The speaking industry is similar to Hollywood. Actors either audition or send in their videos and a group of people, the casting director, director, and producer, all have to come to a mutual decision about who they cast in a film, TV show or theater production. I’ve been on both sides of the process, and I must say that being on the casting end is much less stressful. A lot of variables go into the decision, and most of them are totally out of your control. So never take it personally. That’s easy to say, but when you think you’re perfect for a speaking job it can become baffling.

Here are some of the reasons you didn’t get the job:

Committee voted on another speaker – A committee can be anywhere from a few people to a couple of dozen. Most speaker decisions are made by committee these days, which means a lot of people have to like you and think you’re the right person for the job. If you don’t get the majority of the vote, you probably won’t get the job. If your topic doesn’t fit in with the conference theme and the theme is already set in stone, you probably won’t get the job. If there really isn’t a theme, but they like your topic, they could pick you and create the rest of the conference to fit around you.

Went with another topic – If some other speaker knocked their socks off, they could take the conference in a different direction to fit that speaker. The only thing to do about this one is to be the speaker that knocks their socks off.

Already used your topic or similar speaker – If they used your topic for their last conference, they probably won’t be using it again, which means having to wait until that topic and theme comes around again. They like to keep things fresh for their members or clients.

Decision maker used someone they knew – This would happen all the time when we were casting films. We would go through the casting process, and in the end, the producer decided to hire someone’s girlfriend, boyfriend, cousin, etc. This is another thing you have no control over. Even when we would find the best talent for the part, if the director, producer or financier said they wanted their mistress in the lead role, there was nothing we could do.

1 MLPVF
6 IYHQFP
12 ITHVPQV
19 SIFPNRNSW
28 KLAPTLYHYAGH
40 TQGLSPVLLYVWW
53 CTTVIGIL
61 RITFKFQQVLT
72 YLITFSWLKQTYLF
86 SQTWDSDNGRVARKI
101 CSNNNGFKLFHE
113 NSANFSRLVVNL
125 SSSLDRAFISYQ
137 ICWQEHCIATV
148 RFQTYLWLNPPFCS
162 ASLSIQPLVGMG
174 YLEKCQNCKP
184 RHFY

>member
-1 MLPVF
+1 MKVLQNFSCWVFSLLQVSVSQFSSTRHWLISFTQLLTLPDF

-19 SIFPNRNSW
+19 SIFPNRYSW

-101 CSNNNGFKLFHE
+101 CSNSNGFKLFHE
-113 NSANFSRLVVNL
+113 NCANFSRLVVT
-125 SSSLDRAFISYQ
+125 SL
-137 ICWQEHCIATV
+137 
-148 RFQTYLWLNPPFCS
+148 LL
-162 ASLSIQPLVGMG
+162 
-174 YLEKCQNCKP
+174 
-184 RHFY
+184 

Not ready for primetime – If you’re planning to speak to a small, local library for free, the bar will be much lower than for a bigger paid job. Anyone who is going to be writing you a large check has to make sure you’re ready to play in the big leagues. The only way to get over this one is by constantly working and proving yourself. People need to know who you are and that you’re good and reliable. This is why Hollywood and the speaking industry can both feel like a closed club until you are able to make your way in. You can’t buy your way in or bribe your way in. You simply have to be incredibly good at your craft, be responsible, easy to work with, and prove that you are worthy of their trust.

They decided not to use speakers – Sometimes conference meeting planners like to shake things up and not always put on the same conference. They may decide to have panel discussions or no speakers at all.

They want industry only – Some conferences don’t use outside speakers at all. So unless you’re actively working in their industry, they won’t be looking for outside speakers.

The speaking industry is about the long game. You simply have to keep getting better and keep working. Along the way you will lose a LOT of jobs. It’s just the nature of the business. So, like I said, don’t take it personally. Eventually that perfect opportunity will come along and you will be just the right speaker for it.

 

 

 

 

 

I talked to a speaker recently who was contemplating taking a speaking job where he would have to fly ‘cross country, would make very little money, was asked to do a keynote and a breakout, for a boring conference in a boring city, in the dead of winter.

I said, “maybe you shouldn’t do it”. “But I really need the money”, he said.

It reminded me of the days I used to do casting for actors. I mostly worked on low budget films. Some of them were very low budget. I happen to love the world of B movies, but we would always get actors who auditioned for us because they were either just getting started as an actor, weren’t getting any roles in big films, had their TV show canceled, were running out of unemployment, or worse.

I could tell they really didn’t want to be there, and would rather be at Cannes promoting their lead role in a studio film rather than auditioning in a dingy theater rental space for “Beach Bunny Zombies, Part 6”.

And then there were the actors who just wanted to work. It didn’t matter if it was a B movie, a bit part on a TV show, or a medical industrial film. They were happy to be getting paid money for doing something they loved to do.

Public speaking isn’t that different from acting. You’re on a stage communicating to an audience. And that audience can tell if you really don’t want to be there. No matter how hard you try to hide it, there’s just something the audience will pick up on that they may not quite be able to put their finger on. And it’s hard to get them to like you if they suspect you would rather be somewhere else.

Whenever I catch myself copping an attitude about a speaking job that’s not as good as I’d like it to be, I remind myself of my grandmother, slaving away in a dirty, noisy factory her whole life, making little money, or my grandfather who worked in a dark, dangerous coal mine. Then suddenly any kind of job where I actually get paid to do what I love, sounds absolutely awesome.